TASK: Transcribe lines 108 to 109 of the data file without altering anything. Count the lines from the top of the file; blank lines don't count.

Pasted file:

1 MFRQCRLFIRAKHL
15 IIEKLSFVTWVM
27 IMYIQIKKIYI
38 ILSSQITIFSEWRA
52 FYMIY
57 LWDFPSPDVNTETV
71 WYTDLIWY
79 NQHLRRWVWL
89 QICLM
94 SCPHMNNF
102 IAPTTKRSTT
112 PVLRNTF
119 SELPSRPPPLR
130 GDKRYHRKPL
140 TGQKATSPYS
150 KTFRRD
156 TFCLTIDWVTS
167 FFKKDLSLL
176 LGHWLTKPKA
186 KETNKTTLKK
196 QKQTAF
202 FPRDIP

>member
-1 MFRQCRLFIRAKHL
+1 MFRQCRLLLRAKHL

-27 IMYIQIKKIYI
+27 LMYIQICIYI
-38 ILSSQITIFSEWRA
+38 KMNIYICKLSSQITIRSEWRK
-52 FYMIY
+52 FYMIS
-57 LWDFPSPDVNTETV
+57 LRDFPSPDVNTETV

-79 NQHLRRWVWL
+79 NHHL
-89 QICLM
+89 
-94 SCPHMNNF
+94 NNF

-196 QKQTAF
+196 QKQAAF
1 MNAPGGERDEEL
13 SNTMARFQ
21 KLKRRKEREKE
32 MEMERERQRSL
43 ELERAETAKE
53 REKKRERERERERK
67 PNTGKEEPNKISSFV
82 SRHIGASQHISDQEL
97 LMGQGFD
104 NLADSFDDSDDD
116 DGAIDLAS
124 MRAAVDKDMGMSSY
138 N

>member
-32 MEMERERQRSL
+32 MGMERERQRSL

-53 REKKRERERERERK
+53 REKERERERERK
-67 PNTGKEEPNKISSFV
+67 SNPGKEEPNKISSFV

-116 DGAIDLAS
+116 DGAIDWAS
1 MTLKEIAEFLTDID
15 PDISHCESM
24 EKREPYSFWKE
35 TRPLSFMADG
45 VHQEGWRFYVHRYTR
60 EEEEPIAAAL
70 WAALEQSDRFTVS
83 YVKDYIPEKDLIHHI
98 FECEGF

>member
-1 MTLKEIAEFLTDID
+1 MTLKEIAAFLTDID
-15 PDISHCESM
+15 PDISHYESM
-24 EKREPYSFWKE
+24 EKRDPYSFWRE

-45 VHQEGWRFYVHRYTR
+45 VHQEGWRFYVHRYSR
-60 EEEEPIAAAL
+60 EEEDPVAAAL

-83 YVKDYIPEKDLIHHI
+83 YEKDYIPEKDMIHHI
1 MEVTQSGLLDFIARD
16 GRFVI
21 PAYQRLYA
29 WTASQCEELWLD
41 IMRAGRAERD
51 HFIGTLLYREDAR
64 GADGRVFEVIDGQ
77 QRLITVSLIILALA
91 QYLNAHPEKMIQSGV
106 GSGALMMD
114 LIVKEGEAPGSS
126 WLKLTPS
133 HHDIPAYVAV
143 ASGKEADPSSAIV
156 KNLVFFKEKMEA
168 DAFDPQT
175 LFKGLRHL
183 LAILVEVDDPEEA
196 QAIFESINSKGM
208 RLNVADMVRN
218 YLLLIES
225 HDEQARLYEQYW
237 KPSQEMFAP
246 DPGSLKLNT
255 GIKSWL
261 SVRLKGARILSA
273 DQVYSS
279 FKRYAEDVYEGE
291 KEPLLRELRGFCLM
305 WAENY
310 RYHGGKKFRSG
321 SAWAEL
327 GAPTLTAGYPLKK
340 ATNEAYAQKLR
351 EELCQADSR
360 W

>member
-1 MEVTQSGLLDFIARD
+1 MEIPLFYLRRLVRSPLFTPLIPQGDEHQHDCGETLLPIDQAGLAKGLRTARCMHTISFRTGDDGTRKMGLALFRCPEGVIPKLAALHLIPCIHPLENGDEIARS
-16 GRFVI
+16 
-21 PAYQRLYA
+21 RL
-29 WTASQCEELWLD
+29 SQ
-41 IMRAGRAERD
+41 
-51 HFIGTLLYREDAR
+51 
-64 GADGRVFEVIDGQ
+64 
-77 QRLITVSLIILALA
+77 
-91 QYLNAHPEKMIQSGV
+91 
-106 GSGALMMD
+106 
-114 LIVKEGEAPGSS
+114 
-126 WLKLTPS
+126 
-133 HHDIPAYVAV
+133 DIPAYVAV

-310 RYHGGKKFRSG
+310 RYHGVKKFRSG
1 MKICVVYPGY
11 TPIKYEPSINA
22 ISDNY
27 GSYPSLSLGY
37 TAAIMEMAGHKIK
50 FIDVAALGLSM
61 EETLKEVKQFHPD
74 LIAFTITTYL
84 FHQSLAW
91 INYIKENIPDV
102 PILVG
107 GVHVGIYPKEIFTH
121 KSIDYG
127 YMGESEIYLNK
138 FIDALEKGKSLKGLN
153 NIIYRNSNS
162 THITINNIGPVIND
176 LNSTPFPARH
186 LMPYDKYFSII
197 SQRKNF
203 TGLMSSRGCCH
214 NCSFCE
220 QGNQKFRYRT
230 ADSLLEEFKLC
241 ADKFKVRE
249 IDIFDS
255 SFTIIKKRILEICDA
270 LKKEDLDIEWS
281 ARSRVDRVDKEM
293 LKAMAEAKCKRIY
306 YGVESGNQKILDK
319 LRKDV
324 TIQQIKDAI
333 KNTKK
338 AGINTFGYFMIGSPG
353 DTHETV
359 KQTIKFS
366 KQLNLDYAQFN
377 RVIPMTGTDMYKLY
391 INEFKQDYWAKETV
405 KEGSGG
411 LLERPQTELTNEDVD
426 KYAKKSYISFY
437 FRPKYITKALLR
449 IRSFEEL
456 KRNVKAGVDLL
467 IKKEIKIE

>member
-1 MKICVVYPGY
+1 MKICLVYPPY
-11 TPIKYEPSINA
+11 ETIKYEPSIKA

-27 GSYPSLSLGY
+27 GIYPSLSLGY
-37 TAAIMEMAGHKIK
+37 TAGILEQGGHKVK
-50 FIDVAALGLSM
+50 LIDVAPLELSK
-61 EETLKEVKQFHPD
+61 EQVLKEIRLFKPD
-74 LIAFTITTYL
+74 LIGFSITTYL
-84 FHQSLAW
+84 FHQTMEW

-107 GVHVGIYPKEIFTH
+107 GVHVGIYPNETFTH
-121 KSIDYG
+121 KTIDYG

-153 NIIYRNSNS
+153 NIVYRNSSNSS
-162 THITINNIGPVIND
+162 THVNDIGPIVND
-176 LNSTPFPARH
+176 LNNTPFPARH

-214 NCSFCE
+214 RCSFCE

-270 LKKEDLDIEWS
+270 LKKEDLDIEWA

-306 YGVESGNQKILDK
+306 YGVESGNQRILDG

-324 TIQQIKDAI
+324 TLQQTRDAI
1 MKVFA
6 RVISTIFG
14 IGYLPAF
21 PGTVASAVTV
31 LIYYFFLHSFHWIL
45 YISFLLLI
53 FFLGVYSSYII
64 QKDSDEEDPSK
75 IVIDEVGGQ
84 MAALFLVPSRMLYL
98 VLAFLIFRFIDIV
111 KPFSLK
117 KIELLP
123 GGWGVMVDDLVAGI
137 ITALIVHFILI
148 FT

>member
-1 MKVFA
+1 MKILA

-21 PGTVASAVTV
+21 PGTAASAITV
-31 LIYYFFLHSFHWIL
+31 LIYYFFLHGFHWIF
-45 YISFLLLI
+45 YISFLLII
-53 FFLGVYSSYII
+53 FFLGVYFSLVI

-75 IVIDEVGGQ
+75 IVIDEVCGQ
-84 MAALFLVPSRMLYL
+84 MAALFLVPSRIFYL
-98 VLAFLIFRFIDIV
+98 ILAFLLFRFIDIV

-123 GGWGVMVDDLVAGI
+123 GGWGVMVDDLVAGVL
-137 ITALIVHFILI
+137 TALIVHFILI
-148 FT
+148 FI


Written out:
237 KPSQEMFAP
246 DPGSLKLNT